My University of the Philippines Cebu High School class is having its grand reunion this year. Well, it should have happened last year, but with the Covid -19 pandemic still raging and all, we decided it was only prudent that we moved it to this year instead.

Of course, as part of the event, we have been exchanging faded photographs of those good old days, and guess what? Slim bodies all in a row, with nary a kilogram out of place. It won’t be the same now though, for your average high school class. It matters not whether it is one from an exclusive private school, or a public one. The look will be all the same.

Invariably, the bodies will be stouter all around. The last two generations, in particular, have seen a phenomenal increase in the size of the Filipino. In many ways, it has followed on the heels of trends elsewhere in the more developed countries, particularly in the USA. But invariably, the results have been identical.

When my batch was in high school, the food landscape was way, way different than what it is today. The now ubiquitous Harbour City chain of dim sum places was only available in a couple of locations throughout the city. There wasn’t a McDonalds to be seen. We had a few Orange Brutus outlets, a local copy of the American burger franchise, and even then they were nowhere near as ubiquitous as they are today.

Most of my classmates, I imagine, ate a majority of their meals at home. Fast food forays were not seen as everyday events, but rather occasional treats that were meant for special occasions.

And we brought our lunches to school. Good old-fashioned home-cooked meals that our moms took the time to prepare, rather than just purchase off a supermarket shelf somewhere.

And during our breaks, we had no junk food place to rush to. All we had was ice water and a piece of “pig pie” (a pastry that I must confess I never understood the name of, as it contained no pork) to chow down, before we had to rush back to class again.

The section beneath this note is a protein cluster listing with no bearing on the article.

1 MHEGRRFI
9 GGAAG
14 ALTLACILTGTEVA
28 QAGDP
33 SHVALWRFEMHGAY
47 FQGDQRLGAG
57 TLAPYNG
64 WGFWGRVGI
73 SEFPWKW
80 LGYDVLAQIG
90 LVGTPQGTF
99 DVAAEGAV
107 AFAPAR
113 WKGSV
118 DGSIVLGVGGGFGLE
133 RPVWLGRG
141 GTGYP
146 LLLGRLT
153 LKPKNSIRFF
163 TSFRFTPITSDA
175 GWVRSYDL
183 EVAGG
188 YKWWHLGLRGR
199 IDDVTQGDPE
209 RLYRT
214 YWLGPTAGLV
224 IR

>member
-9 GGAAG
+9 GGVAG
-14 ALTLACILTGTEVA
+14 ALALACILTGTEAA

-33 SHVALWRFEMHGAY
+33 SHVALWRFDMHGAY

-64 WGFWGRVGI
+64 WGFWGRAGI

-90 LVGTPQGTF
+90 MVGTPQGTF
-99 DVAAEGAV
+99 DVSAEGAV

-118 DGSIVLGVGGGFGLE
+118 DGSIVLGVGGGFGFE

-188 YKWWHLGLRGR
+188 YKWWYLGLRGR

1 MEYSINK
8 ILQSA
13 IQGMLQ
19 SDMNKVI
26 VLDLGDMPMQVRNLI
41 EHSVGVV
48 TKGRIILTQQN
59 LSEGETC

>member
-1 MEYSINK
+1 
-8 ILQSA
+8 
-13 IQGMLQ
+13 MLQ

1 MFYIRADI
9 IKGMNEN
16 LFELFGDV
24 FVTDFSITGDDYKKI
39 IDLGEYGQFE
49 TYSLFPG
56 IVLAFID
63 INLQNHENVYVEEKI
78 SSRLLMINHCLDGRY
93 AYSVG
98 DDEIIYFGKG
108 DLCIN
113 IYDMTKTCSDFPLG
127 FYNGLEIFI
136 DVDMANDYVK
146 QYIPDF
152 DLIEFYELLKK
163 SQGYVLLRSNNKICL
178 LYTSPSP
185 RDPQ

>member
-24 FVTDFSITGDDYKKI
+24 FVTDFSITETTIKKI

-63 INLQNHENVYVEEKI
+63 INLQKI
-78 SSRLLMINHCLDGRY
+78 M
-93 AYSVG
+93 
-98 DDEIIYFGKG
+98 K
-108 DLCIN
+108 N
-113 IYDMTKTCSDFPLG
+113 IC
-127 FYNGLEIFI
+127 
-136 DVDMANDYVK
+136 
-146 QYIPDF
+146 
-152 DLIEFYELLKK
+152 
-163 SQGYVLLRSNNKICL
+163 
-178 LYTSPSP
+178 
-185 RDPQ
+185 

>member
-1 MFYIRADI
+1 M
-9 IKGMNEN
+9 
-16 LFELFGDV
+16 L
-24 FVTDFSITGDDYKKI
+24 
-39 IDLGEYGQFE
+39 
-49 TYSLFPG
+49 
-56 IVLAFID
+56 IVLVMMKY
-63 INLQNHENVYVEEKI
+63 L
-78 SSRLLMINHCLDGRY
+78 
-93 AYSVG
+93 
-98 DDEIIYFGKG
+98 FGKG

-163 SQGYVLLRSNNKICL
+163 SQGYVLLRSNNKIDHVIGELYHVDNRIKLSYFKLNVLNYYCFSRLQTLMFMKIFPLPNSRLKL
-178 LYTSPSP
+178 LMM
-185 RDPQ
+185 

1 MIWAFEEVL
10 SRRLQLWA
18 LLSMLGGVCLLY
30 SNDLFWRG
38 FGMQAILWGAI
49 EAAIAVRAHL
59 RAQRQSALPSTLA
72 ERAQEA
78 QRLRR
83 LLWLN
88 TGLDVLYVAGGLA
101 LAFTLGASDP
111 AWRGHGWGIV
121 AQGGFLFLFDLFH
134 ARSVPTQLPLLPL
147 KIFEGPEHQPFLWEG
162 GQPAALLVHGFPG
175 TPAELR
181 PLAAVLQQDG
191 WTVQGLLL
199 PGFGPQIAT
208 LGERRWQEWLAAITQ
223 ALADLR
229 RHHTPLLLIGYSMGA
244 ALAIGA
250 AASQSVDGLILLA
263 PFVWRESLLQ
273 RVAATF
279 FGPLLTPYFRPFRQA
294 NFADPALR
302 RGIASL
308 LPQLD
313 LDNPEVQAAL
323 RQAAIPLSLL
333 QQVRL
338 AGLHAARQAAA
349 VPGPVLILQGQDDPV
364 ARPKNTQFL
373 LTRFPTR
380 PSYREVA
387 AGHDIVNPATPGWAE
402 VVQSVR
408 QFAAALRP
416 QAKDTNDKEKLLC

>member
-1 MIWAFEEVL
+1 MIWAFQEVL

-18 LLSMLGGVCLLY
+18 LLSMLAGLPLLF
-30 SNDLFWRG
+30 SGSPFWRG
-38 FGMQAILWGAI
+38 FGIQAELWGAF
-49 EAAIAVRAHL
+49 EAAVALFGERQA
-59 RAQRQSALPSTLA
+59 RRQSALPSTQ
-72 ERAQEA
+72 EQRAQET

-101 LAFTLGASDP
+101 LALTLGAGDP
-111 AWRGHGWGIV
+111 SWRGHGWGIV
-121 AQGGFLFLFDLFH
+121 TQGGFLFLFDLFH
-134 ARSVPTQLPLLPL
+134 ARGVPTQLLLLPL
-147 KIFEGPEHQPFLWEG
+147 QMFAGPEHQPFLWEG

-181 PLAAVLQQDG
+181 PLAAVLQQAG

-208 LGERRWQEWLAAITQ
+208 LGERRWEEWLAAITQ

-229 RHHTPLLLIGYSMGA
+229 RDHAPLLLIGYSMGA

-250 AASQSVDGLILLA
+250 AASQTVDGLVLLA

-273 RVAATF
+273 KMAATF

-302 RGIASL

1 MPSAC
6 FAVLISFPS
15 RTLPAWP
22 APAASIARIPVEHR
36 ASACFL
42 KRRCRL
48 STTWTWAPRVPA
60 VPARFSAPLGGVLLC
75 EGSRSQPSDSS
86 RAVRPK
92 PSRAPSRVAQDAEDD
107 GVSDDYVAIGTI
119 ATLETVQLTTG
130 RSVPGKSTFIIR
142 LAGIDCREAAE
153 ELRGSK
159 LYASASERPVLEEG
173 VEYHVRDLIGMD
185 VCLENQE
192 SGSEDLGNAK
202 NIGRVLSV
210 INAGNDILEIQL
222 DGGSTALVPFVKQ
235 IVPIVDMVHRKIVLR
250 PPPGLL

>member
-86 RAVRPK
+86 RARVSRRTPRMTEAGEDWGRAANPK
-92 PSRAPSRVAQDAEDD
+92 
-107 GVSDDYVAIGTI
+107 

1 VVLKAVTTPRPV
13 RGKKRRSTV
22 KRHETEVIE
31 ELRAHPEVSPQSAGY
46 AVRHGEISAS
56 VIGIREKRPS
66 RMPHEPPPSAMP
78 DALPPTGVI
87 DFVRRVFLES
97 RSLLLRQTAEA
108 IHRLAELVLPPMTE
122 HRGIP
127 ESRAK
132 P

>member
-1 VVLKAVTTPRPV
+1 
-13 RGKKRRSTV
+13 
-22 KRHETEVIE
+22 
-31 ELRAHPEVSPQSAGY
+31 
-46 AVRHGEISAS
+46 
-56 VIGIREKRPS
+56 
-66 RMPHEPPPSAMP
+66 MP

[Editor’s note: It is spelled “fig pie,” which a local bakery chain describes as “a bread with a flaky crust and enticingly sweet with a distinctive onion flavored filling.”]

Today, I imagine the scene to be something quite different.

Many school children still bring lunches to school, but not in the home-cooked variety we were all used to. Many packaged food items, particularly sugary beverages, are now staple features of their diet. And those schools in the urban areas have all types of fast-food outlets surrounding them, ready to serve the hungry school kid a high-calorie version of their food offerings.

A few months ago, I saw a program on a local television channel featuring a young school boy who was battling obesity. Still in grade school, he has the weight of an adult already, and also a host of medical issues normally associated with someone at a more advanced age. Metabolic syndrome, as these conditions are now categorically termed.

Diabetes, hypertension, cardiovascular disease, just to name a few. And many of them are showing up way earlier than they used to just some years ago.

The changing food landscape may not be all there is to blame. Normally, complex problems like this one will have not just one singular cause. But certainly it seems to point to a disturbing trend that would be too much of a coincidence to ignore.

Most fast-food places serve what are commonly referred to as ultra-processed foods. A combination of large amounts of refined carbohydrates, vegetable oils and sugar, making the food tasty and irresistible, but also taking away many of the health benefits that we would normally associate with the act of putting something into our mouths.

Correlation does not equal causation, to be sure. Just because the rise in the presence of fast-food places has coincided with the increasing weight of the nation does not mean that they are the sole cause of the problem. But there is something here that needs further exploring, if we are to halt this tragic slide towards what is an impending health crisis for the country.

More next week.

(May I request our readers to pray for the eternal repose of the soul of my sister-in-law, Mary Therese Arguelles, who was laid to rest on Monday, June 5, 2023, in Bacolod City.)